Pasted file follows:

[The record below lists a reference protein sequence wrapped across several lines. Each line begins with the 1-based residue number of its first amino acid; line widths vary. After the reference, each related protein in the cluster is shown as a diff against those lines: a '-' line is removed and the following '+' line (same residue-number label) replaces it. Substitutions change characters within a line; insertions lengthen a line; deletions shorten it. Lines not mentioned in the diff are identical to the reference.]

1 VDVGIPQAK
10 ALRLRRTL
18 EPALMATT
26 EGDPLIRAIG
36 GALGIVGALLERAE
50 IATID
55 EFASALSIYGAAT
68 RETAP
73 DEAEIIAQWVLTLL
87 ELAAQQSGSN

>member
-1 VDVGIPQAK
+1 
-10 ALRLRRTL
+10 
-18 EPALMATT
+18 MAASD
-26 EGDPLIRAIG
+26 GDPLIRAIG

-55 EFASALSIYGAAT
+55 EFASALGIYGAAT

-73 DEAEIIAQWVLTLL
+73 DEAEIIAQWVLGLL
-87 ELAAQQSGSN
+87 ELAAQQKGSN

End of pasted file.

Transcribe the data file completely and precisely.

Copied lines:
[The record below lists a reference protein sequence wrapped across several lines. Each line begins with the 1-based residue number of its first amino acid; line widths vary. After the reference, each related protein in the cluster is shown as a diff against those lines: a '-' line is removed and the following '+' line (same residue-number label) replaces it. Substitutions change characters within a line; insertions lengthen a line; deletions shorten it. Lines not mentioned in the diff are identical to the reference.]

1 VDVGIPQAK
10 ALRLRRTL
18 EPALMATT
26 EGDPLIRAIG
36 GALGIVGALLERAE
50 IATID
55 EFASALSIYGAAT
68 RETAP
73 DEAEIIAQWVLTLL
87 ELAAQQSGSN

>member
-1 VDVGIPQAK
+1 
-10 ALRLRRTL
+10 
-18 EPALMATT
+18 MAASD
-26 EGDPLIRAIG
+26 GDPLIRAIG

-55 EFASALSIYGAAT
+55 EFASALGIYGAAT

-73 DEAEIIAQWVLTLL
+73 DEAEIIAQWVLGLL
-87 ELAAQQSGSN
+87 ELAAQQKGSN